I think as “shooters” we come into this sort of thing too focused on well, the shooting aspect of it. I’ve watched guys so focused on that, their mind “in the tube” of their sight, that they totally missed the fact that most of the team already pulled back and they are there on their own. Not a good thing.

    I think most students focus on the shooting aspect more cause it gives them feedback, i.e, hitting or not. Especially with the good targets you all have, you know immediately or not. Sometimes it’s play too- “I dropped Ivan, I’ll see if I can drop him again as soon as he pops back up.” I’d be lying if I said I hadn’t played that game before 🙂

    For most students, I’m guessing this training opens a door to a big wide world, wherein they used to just be in a little closet with just “you, your rifle and Ivan.”

    But to excel, scratch that, to SURVIVE we have to get out of that little closet and come into the big wide world.

    To never take your training past standing in place and perforating paper essentially just converting money into sound, and never being willing to PUSH yourself into new skills, is basically ballistic masturbation.

    That’s not conducive to surviving a gunfight.

    • Wes says:

      Good points, Robert…especially the last one. Although, “ballistic masturbation” is fun; it amounts to nothing more than instantaneous gratification and a waste of time. 🙂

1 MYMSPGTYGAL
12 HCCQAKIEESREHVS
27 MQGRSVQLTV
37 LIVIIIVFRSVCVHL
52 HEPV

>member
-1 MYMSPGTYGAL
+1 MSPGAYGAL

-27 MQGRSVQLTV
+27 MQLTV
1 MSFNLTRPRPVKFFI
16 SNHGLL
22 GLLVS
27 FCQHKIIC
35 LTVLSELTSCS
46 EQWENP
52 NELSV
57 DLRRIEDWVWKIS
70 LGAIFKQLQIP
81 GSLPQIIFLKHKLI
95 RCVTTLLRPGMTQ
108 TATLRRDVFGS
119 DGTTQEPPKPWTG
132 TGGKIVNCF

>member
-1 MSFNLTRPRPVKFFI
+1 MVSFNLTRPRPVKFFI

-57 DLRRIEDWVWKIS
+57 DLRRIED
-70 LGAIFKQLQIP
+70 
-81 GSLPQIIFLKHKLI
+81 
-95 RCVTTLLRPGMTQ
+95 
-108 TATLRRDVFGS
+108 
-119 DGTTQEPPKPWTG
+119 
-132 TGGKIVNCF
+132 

2. SOL says:

    Some time back I attended a “basics” class locally. We did a dry run that consisted of going to three positions, advancing on a target starting with run to prone, “fire”, change mags, go to crouch/sitting, repeat sequence and then to standing, repeat sequence. One of MVT’s alumni went first and smoked the cold course, communicating, moving, “shooting”. I went second, and tried to emulate his actions. It was like sensory overload. I had mags flying out of my pouches on to the ground, words were flying out of my mouth that didn’t make sense- yelling moving when I was changing mags, yelling empty when I ran to the next position, nearly falling trying to scurry. Ended up dumping three mags on the ground in three mag changes. It was a shocking lesson about slow is fast and SMC.

  3. robroysimmons says:

    At WRSA even Max’s buddy Sean wholeheartedly agrees with this